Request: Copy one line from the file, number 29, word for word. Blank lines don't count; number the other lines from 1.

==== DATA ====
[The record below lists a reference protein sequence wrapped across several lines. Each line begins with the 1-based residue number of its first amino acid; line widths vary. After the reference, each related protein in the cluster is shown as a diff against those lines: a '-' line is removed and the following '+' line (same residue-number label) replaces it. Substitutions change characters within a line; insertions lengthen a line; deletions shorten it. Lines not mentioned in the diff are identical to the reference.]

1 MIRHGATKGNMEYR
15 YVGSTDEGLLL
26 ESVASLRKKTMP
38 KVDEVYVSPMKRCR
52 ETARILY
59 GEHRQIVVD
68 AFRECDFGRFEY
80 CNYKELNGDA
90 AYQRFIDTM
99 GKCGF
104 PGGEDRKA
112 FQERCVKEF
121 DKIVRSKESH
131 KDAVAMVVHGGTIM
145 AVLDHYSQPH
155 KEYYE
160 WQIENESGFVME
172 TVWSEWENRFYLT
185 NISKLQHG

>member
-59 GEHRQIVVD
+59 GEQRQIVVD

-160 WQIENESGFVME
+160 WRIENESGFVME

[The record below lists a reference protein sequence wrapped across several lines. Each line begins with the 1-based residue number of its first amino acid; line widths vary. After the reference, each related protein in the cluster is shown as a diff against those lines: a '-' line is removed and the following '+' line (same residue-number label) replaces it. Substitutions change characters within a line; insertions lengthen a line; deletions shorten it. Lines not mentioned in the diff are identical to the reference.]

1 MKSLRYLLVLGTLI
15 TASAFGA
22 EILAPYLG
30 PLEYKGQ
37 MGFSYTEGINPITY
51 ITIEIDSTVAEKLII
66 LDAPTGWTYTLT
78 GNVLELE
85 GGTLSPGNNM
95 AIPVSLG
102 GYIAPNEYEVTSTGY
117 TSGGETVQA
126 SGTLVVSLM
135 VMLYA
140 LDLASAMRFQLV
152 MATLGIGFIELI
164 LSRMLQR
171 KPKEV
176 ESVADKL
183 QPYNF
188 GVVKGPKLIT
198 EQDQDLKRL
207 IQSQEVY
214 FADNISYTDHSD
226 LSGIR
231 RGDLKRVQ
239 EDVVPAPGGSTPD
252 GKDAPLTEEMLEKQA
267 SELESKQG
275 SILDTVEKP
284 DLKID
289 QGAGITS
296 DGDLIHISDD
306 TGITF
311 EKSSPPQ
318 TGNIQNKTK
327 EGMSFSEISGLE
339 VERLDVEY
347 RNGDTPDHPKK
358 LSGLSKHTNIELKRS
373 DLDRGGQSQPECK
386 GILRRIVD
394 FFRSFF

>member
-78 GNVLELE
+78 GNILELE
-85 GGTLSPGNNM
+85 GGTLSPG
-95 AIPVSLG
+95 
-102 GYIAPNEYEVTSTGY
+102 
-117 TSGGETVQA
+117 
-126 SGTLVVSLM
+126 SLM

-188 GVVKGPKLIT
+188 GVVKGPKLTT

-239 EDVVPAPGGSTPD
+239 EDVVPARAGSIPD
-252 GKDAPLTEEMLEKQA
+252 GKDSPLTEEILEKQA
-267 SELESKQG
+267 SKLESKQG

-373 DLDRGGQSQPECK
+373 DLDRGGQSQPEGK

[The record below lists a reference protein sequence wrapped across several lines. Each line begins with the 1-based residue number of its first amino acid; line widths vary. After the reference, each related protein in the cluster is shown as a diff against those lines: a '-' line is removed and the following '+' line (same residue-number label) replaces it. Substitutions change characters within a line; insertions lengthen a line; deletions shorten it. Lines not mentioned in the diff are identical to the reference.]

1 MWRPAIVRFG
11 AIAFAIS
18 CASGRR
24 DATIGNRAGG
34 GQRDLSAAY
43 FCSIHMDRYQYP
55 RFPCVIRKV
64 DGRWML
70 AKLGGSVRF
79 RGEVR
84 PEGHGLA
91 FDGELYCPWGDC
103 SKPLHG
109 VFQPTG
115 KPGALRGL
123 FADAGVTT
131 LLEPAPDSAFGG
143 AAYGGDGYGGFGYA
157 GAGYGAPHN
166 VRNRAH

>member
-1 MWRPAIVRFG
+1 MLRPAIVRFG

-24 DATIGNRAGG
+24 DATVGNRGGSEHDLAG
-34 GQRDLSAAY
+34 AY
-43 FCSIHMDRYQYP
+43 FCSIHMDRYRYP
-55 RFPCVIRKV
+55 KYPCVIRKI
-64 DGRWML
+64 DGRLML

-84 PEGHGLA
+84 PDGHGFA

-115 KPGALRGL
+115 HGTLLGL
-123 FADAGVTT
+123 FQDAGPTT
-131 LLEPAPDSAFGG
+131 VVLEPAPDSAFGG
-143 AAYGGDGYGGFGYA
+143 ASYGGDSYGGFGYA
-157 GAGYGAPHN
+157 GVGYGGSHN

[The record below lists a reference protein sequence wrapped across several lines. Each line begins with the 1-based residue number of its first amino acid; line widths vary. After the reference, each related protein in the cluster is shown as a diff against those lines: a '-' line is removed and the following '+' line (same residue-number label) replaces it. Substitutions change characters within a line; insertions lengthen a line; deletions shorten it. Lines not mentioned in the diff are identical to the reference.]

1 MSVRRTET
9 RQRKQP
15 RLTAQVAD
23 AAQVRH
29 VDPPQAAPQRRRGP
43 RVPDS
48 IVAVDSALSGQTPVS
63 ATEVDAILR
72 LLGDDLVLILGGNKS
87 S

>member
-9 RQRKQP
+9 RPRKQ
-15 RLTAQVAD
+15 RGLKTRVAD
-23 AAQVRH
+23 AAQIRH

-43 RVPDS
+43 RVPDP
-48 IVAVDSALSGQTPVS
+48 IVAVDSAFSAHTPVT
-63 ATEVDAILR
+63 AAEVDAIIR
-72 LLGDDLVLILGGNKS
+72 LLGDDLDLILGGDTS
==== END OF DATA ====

22 EILAPYLG